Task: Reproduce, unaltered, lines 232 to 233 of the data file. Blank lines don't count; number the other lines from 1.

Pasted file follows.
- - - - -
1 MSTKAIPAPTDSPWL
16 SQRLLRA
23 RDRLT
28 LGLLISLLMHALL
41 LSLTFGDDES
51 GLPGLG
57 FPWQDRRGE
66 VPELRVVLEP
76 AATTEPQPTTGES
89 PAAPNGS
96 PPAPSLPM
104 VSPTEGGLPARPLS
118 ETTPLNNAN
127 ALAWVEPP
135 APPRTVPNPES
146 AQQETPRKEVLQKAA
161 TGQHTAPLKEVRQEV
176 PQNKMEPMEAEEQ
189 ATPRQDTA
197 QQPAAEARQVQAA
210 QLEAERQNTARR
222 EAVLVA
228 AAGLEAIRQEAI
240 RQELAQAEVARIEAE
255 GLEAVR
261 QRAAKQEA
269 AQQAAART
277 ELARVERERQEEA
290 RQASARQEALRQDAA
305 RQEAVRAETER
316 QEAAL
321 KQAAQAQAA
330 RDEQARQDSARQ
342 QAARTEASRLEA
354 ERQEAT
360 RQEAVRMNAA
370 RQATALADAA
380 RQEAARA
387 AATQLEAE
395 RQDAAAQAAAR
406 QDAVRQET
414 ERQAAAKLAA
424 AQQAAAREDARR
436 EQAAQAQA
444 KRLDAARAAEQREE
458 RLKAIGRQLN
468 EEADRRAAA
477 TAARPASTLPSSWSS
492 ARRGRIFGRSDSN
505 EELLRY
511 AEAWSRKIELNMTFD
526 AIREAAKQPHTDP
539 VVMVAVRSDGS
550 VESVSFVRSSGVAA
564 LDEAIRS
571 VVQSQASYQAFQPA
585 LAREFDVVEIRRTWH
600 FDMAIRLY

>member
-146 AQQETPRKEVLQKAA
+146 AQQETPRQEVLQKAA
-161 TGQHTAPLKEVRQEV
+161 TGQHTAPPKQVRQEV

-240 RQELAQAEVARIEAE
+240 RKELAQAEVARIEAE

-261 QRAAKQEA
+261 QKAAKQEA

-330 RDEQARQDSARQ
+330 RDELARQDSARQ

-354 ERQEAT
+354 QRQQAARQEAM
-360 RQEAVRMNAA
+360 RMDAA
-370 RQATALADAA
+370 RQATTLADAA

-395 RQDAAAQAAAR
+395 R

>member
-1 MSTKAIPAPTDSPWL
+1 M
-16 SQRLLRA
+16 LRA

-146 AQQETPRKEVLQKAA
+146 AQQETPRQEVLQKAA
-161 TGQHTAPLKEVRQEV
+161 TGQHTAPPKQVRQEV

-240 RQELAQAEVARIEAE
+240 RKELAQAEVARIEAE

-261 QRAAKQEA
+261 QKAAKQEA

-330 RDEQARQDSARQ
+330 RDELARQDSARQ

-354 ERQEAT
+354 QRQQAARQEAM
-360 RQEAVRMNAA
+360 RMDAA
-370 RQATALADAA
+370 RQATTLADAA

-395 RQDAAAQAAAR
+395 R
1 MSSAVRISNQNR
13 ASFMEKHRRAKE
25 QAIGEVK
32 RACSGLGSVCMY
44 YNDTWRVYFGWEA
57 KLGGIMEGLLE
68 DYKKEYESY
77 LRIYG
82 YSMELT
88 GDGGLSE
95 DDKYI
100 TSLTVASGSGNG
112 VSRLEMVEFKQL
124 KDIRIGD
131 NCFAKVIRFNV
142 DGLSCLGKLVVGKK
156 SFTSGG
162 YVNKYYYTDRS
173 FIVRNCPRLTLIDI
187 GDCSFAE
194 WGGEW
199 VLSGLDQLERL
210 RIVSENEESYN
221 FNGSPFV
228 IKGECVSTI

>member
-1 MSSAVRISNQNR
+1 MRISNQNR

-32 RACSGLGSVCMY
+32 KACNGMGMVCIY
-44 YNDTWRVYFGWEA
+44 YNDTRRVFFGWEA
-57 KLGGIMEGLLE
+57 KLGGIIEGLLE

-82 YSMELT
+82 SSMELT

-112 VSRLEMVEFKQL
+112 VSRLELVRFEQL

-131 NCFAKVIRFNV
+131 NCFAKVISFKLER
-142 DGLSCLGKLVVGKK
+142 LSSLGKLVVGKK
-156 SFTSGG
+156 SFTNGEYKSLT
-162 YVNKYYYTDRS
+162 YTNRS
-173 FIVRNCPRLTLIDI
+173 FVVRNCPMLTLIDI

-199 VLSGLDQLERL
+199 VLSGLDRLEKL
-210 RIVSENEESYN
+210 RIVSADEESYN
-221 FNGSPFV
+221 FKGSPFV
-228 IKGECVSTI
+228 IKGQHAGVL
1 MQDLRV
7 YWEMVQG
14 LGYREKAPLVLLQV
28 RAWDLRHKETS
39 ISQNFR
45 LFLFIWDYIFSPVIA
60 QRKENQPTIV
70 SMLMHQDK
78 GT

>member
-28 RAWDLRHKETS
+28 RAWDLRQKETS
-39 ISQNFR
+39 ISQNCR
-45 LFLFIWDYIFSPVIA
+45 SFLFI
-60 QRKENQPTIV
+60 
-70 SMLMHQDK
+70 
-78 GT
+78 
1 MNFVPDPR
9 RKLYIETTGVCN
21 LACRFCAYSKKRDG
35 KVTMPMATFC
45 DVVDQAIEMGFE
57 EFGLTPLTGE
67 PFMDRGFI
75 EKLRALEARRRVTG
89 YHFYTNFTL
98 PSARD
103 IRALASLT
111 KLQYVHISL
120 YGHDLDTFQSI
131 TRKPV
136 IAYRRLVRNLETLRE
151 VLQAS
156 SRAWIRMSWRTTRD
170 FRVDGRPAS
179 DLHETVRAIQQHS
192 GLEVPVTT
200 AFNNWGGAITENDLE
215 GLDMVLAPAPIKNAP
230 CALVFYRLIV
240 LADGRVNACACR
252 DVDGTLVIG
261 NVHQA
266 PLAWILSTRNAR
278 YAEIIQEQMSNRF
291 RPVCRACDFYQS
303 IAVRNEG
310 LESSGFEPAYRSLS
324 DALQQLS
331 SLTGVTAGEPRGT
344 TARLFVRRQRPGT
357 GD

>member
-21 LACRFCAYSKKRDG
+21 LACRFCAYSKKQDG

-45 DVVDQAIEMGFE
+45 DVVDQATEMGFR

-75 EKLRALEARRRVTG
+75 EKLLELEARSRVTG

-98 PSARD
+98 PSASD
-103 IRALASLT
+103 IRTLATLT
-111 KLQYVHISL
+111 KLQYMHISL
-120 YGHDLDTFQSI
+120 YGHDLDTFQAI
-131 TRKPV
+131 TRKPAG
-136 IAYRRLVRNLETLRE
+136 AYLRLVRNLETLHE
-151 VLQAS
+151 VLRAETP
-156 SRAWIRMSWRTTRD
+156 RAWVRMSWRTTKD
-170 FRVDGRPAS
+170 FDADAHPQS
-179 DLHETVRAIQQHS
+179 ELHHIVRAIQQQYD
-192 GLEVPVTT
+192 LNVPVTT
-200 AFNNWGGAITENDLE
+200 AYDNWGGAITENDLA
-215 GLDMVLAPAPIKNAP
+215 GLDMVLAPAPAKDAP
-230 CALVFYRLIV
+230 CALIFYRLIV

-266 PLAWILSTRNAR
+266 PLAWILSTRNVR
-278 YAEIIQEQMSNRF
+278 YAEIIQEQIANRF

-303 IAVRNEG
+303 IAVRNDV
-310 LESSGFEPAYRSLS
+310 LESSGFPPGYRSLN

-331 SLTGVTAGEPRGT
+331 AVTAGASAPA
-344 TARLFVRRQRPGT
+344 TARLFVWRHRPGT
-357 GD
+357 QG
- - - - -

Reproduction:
+136 AYLRLVRNLETLHE
-151 VLQAS